A DevOps Architecture

What is DevOps?

The relationship between the users of a system and the operations people are normally confrontational – anyway, never friendly. The user however, sees the developer earlier in the life cycle, not when systems fail. This makes for a slightly better relationship. And in any requirements study with the users, while the development side is generally involved, the operations side is generally not. This makes for the developers designing systems without the required thought being given to operational complexities. And, the relationship between them is also fairly confrontational. The confrontational relationship between the developers and the operations people arises mainly from conflicting interests (“change for new features” of the development people vs. “don’t change for stability” of the operations people).

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Traditional Methodologies

Some of the incremental development methodologies like Agile brought the users and developers even closer. A similar thing did not happen with the operations people. Service management practices like ITIL allowed for the reduction of the conflict to certain extent but not fully. However, the relationship between the developer and the operations people still remained confrontational.

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Incremental Development Methodologies (like Agile) and service management practices like ITIL

The aim of incremental develop-and-deploy methodologies like DevOps is to bring in the operations people also into the collaborative group and make sure that operations inputs are built into the design right at the beginning. The availability of techniques like virtualisation and infrastructure like the cloud and new configuration management tools help in this collaboration and integration.

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DevOps Methodologies

These incremental, collaborative methodologies are highly beneficial for large organisations which need to push out lots of code each day (like retail organisations). The DevOps approach spans the full delivery life-cycle and allows for higher release frequencies. These releases have had design inputs from the user, the developer and the operations person. This means reaching the user with features faster; better control on new releases and so lower failure rates and faster recovery in case of failures; and much faster bug fixes. This promises better returns to the organisation in terms of speed of delivery, quality of delivery and cost of delivery.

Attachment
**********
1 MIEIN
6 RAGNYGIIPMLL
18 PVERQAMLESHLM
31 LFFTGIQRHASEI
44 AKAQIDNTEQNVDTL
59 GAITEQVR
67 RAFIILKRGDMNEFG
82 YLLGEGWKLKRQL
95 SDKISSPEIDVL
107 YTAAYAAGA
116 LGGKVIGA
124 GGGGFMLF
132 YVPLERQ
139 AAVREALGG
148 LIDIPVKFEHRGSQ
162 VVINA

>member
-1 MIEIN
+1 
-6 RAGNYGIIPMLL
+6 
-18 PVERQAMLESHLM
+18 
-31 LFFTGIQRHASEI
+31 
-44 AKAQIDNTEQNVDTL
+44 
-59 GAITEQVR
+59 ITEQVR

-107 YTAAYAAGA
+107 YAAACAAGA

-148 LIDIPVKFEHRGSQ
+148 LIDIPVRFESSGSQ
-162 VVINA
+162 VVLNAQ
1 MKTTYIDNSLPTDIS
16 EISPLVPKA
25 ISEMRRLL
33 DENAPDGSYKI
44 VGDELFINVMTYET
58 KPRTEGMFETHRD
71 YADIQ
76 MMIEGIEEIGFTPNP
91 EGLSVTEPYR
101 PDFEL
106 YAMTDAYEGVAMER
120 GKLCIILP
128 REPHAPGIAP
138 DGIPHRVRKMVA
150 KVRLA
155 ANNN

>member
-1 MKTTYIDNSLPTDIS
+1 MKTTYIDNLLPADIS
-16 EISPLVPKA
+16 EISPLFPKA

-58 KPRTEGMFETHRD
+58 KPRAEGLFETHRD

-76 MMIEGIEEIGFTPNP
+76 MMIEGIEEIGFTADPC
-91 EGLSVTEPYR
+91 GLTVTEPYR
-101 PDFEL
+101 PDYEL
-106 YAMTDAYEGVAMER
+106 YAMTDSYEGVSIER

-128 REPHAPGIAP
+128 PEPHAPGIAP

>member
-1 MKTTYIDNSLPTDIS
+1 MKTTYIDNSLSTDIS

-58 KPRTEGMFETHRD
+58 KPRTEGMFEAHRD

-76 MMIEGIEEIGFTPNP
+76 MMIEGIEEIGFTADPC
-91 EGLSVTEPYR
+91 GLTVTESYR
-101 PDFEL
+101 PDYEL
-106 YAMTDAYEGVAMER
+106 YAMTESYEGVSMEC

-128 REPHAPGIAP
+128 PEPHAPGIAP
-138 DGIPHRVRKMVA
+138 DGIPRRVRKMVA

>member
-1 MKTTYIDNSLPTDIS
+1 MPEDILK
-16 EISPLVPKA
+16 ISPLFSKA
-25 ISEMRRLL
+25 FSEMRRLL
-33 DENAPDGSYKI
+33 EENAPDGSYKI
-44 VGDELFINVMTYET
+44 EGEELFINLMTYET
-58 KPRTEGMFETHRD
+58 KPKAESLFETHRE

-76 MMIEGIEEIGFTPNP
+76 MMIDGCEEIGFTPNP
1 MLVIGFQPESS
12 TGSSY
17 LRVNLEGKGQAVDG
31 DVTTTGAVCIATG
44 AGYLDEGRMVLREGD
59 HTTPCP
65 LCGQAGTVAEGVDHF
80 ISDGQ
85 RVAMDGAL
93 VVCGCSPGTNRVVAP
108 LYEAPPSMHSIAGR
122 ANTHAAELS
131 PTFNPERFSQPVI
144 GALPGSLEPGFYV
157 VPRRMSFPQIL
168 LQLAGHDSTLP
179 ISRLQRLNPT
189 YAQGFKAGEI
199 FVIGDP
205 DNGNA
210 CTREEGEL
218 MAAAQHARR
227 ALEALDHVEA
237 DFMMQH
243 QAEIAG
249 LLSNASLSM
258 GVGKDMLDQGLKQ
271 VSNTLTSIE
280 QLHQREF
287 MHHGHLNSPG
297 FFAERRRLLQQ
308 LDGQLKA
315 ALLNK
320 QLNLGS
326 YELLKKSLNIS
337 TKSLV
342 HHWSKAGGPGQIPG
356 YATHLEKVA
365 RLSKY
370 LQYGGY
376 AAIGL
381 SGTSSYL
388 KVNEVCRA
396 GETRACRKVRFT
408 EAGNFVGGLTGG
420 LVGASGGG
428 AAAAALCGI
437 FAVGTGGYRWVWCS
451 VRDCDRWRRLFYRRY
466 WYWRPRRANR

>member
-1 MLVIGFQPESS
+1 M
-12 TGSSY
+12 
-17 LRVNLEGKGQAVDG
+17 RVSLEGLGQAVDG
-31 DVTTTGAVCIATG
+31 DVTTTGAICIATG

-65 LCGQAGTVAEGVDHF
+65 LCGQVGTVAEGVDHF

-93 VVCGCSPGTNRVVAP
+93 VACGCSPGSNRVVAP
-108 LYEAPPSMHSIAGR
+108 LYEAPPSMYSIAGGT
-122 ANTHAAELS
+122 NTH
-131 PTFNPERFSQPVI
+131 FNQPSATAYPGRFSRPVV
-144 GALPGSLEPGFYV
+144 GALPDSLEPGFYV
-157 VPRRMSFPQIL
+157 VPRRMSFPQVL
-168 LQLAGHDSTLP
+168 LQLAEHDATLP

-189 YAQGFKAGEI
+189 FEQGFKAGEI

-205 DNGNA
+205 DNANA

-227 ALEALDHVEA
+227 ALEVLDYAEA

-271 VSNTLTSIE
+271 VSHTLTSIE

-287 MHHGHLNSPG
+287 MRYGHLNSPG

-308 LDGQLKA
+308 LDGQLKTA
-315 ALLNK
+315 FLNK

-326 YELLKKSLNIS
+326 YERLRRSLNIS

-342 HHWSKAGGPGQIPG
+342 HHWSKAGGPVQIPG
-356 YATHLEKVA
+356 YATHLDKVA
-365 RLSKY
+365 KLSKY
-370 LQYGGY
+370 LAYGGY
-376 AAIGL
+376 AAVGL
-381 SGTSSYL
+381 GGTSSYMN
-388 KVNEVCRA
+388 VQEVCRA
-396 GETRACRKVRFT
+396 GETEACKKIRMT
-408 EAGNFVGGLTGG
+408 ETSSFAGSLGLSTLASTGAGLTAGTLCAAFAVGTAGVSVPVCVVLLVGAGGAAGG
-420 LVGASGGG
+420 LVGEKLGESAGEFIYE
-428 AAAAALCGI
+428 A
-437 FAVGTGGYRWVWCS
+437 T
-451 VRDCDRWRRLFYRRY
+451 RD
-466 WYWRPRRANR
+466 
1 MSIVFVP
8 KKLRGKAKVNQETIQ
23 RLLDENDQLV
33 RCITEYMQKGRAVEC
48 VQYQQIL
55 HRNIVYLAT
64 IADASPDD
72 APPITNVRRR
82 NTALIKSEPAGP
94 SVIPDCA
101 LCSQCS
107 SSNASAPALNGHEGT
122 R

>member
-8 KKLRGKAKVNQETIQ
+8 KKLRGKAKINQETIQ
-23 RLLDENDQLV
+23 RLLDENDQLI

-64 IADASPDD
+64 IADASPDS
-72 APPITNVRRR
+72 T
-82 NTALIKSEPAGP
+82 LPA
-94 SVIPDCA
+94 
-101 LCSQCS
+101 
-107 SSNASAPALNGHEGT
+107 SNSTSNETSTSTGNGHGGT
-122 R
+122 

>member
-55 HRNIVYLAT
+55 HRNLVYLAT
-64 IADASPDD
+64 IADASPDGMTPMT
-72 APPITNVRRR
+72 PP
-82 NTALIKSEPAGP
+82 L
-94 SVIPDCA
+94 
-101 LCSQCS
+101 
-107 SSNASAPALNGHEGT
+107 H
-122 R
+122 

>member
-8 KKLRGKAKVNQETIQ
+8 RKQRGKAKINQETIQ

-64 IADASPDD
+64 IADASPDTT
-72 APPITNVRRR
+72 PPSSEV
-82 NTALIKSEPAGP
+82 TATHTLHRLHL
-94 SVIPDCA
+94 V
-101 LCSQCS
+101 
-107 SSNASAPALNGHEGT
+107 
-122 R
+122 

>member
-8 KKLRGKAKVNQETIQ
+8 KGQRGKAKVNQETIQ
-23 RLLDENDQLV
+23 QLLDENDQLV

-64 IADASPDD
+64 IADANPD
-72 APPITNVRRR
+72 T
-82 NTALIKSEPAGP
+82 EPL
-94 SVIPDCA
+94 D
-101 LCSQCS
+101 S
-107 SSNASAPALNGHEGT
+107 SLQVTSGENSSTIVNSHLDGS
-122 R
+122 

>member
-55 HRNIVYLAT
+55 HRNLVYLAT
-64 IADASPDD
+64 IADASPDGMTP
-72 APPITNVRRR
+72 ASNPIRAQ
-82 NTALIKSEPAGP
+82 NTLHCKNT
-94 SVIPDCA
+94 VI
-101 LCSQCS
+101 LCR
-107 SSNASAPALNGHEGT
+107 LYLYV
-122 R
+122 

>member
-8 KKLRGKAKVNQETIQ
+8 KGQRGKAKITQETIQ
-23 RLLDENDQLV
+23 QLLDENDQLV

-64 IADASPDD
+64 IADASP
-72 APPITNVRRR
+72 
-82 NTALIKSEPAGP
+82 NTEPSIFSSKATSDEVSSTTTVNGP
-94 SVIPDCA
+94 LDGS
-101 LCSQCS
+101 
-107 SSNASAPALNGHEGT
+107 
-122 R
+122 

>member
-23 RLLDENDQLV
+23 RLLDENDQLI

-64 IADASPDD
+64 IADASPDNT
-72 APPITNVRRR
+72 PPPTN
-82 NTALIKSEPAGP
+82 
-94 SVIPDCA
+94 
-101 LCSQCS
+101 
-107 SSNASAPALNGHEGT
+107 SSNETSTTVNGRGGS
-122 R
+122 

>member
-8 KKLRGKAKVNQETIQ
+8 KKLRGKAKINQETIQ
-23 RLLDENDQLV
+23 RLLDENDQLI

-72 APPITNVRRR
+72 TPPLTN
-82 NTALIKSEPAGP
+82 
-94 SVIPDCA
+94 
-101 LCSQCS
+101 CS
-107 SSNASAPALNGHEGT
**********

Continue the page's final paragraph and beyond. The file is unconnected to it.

The DevOps Architecture

We have attempted to create an Enterprise Architecture that will capture the DevOps methodologies in a holistic manner. This architecture can form the basis to guide organisations through a well defined set of practices from business needs to system implementation. Such an architecture can help organisations, through its standardisation of processes, to reduce IT process complexities, reduce IT risks, create openness in IT and speed up IT decision making. In short, the value of IT is increased.

The PM Power DevOps architecture is loosely based on the TOGAF framework. This will allow the use of this architecture for development either with open source or proprietary standards. (We have mapped the TOGAF elements to the elements of our architecture)

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PM Power DevOps Architecture

In later blog posts we will be elaborating on some of the elements of the architecture.

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